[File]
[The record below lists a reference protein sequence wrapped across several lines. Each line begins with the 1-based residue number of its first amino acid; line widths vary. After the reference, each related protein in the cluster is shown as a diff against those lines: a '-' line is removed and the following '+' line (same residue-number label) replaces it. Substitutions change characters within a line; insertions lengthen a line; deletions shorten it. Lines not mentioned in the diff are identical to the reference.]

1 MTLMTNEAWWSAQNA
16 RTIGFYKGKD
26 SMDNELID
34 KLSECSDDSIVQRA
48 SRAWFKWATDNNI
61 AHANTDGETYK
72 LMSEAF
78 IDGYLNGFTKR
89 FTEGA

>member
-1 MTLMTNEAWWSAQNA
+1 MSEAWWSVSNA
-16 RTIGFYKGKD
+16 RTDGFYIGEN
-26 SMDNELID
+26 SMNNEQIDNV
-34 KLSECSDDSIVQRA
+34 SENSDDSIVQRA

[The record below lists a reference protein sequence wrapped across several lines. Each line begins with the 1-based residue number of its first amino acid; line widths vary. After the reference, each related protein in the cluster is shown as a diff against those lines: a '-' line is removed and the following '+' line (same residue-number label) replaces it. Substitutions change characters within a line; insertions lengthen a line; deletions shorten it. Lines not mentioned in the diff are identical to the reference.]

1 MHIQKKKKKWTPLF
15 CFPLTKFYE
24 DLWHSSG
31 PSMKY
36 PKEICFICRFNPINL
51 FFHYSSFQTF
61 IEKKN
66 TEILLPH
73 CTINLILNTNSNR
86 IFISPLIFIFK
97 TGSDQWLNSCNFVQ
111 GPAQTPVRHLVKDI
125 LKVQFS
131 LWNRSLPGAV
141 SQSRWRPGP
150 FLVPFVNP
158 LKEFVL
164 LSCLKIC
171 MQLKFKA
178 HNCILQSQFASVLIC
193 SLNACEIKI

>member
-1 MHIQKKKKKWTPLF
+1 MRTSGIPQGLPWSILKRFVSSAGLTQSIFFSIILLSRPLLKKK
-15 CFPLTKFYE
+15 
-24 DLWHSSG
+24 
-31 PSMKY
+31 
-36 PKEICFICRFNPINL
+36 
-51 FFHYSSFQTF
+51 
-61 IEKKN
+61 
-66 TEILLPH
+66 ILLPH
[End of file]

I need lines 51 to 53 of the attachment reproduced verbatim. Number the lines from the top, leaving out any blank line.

-36 PKEICFICRFNPINL
+36 
-51 FFHYSSFQTF